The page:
The influence of the Joyoboyo prophecy on the current situation

Posted by Admin on Thursday, 5 February 2004 | Opini

The Jakarta Post , Jakarta | Thu, 02/05/2004 4:17 PM

Sayidiman Suryohadiprojo, Former Governor, National Resilience Institute (Lemhanas), Jakarta

Joyoboyo was a king in East Java in the 12th century. His importance in the history of this archipelago, now known as Indonesia, is not because of a spectacular performance as a ruler, but because of his prophecies, particularly regarding the future of Java. The Joyoboyo prophecies still have great influence on the minds of many Indonesians because much of what he predicted has come true. Like his prediction that Indonesia would be ruled by the white race for a long time.

This prediction became reality with the 300 years of colonization by the Dutch. Another prediction which became a fact was his prophecy that a yellow race would defeat the white race and would occupy Indonesia as long as the lifetime of a corn stalk. That came true when the Japanese defeated the Dutch in 1942 and occupied Indonesia until 1945, or three-and-a-half years, which corresponds with the lifetime of a corn stalk.

Because of these spectacular phenomena many Indonesians are inclined to believe in the strength and validity of the Joyoboyo prophecies. That is particularly true when people have difficult lives, coupled with great uncertainty.

The situation in today’s Indonesia has caused much frustration and trouble among many people, especially the common people at the grassroots level. The economic crisis of 1997 made most of them poorer, although they were still poor before. When the Reform Movement took place in 1998 people expected that life would improve.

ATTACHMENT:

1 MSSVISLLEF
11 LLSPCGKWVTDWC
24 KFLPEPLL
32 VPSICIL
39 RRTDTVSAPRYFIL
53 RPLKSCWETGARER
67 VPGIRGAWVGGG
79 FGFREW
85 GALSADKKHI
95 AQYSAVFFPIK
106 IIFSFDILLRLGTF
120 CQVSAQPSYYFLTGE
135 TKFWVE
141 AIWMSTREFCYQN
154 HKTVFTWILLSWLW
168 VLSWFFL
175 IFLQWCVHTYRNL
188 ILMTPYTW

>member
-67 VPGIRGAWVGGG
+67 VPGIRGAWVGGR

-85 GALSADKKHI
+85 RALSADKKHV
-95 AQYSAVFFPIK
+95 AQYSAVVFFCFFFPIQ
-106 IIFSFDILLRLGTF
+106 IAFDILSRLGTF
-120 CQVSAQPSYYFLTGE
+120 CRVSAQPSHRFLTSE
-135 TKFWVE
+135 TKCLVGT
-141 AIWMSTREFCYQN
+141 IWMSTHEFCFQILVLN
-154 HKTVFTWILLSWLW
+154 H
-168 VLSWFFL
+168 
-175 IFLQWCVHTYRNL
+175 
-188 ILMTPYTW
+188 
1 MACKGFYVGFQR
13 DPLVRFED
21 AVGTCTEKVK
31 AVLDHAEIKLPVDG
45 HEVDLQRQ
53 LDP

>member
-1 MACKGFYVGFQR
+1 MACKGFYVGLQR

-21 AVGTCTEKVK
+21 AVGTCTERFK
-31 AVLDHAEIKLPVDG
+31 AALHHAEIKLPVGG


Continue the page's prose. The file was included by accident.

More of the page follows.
But to their consternation the opposite has happened so far, not only because there has not been any remarkable improvement in the economy, but life has also become much more dangerous with the deterioration of security. People realized that with reforms there were more individual freedoms. But those things do not have much affect on the lives of common people. Freedom certainly improved the life of the middle class and high strata people, like intellectuals and professionals, living in the big cities.

However, life in the rural areas have been more affected by the negative effects of the excessive implementation of freedom and democracy, due to such things as an increase of uncertainty and disorder in many aspects of life, as well as the rising degree of criminality.

If some defenders of the old regime now assert that people in the countryside are now nostalgic for the days of Soeharto, the fact is that people want to have more security in their life, physically as well economically. It is not so that people want to have totalitarianism back. However, people feel that during Soeharto’s rule their life was much better than today.

The coming elections do not guarantee improvement. People are well aware of how politicians are behaving today. Instead of acting as real representatives of the people, they prefer to put their own interests as top priority, if not their only priority. And there is no prospect that a different kind of politician will emerge after the general elections.